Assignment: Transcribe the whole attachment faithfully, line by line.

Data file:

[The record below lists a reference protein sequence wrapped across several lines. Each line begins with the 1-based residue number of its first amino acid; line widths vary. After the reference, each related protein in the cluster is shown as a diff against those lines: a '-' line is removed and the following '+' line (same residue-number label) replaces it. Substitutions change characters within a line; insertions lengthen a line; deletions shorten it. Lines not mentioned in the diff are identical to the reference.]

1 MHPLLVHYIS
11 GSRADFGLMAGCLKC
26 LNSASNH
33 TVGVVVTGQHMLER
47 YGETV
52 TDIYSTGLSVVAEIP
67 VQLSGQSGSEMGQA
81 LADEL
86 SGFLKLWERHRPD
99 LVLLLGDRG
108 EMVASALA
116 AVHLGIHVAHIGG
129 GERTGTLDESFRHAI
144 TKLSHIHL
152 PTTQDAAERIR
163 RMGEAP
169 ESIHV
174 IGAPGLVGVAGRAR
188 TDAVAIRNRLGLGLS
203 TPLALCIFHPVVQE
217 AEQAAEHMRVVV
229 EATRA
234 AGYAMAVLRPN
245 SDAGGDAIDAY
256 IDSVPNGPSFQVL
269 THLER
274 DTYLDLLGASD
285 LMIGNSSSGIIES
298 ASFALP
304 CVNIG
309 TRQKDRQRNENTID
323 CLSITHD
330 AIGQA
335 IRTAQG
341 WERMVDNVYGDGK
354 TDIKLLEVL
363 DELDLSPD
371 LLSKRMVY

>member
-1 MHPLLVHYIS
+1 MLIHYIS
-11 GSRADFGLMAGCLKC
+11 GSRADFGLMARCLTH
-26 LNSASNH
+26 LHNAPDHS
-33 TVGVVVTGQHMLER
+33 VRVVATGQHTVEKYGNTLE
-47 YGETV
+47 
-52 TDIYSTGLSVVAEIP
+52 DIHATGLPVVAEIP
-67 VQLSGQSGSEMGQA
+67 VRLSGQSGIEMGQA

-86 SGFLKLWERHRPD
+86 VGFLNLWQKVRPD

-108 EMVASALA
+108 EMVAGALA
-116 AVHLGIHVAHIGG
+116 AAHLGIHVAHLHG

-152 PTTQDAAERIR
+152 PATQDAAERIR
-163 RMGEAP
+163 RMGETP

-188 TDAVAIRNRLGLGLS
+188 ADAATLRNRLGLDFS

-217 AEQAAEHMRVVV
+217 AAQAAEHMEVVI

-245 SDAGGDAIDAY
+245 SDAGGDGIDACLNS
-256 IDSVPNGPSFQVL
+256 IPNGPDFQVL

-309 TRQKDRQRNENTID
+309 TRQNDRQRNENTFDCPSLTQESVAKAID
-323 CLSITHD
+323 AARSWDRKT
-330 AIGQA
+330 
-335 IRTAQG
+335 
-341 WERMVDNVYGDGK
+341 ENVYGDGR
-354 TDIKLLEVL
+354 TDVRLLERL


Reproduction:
[The record below lists a reference protein sequence wrapped across several lines. Each line begins with the 1-based residue number of its first amino acid; line widths vary. After the reference, each related protein in the cluster is shown as a diff against those lines: a '-' line is removed and the following '+' line (same residue-number label) replaces it. Substitutions change characters within a line; insertions lengthen a line; deletions shorten it. Lines not mentioned in the diff are identical to the reference.]

1 MHPLLVHYIS
11 GSRADFGLMAGCLKC
26 LNSASNH
33 TVGVVVTGQHMLER
47 YGETV
52 TDIYSTGLSVVAEIP
67 VQLSGQSGSEMGQA
81 LADEL
86 SGFLKLWERHRPD
99 LVLLLGDRG
108 EMVASALA
116 AVHLGIHVAHIGG
129 GERTGTLDESFRHAI
144 TKLSHIHL
152 PTTQDAAERIR
163 RMGEAP
169 ESIHV
174 IGAPGLVGVAGRAR
188 TDAVAIRNRLGLGLS
203 TPLALCIFHPVVQE
217 AEQAAEHMRVVV
229 EATRA
234 AGYAMAVLRPN
245 SDAGGDAIDAY
256 IDSVPNGPSFQVL
269 THLER
274 DTYLDLLGASD
285 LMIGNSSSGIIES
298 ASFALP
304 CVNIG
309 TRQKDRQRNENTID
323 CLSITHD
330 AIGQA
335 IRTAQG
341 WERMVDNVYGDGK
354 TDIKLLEVL
363 DELDLSPD
371 LLSKRMVY

>member
-1 MHPLLVHYIS
+1 MLIHYIS
-11 GSRADFGLMAGCLKC
+11 GSRADFGLMARCLTH
-26 LNSASNH
+26 LHNAPDHS
-33 TVGVVVTGQHMLER
+33 VRVVATGQHTVEKYGNTLE
-47 YGETV
+47 
-52 TDIYSTGLSVVAEIP
+52 DIHATGLPVVAEIP
-67 VQLSGQSGSEMGQA
+67 VRLSGQSGIEMGQA

-86 SGFLKLWERHRPD
+86 VGFLNLWQKVRPD

-108 EMVASALA
+108 EMVAGALA
-116 AVHLGIHVAHIGG
+116 AAHLGIHVAHLHG

-152 PTTQDAAERIR
+152 PATQDAAERIR
-163 RMGEAP
+163 RMGETP

-188 TDAVAIRNRLGLGLS
+188 ADAATLRNRLGLDFS

-217 AEQAAEHMRVVV
+217 AAQAAEHMEVVI

-245 SDAGGDAIDAY
+245 SDAGGDGIDACLNS
-256 IDSVPNGPSFQVL
+256 IPNGPDFQVL

-309 TRQKDRQRNENTID
+309 TRQNDRQRNENTFDCPSLTQESVAKAID
-323 CLSITHD
+323 AARSWDRKT
-330 AIGQA
+330 
-335 IRTAQG
+335 
-341 WERMVDNVYGDGK
+341 ENVYGDGR
-354 TDIKLLEVL
+354 TDVRLLERL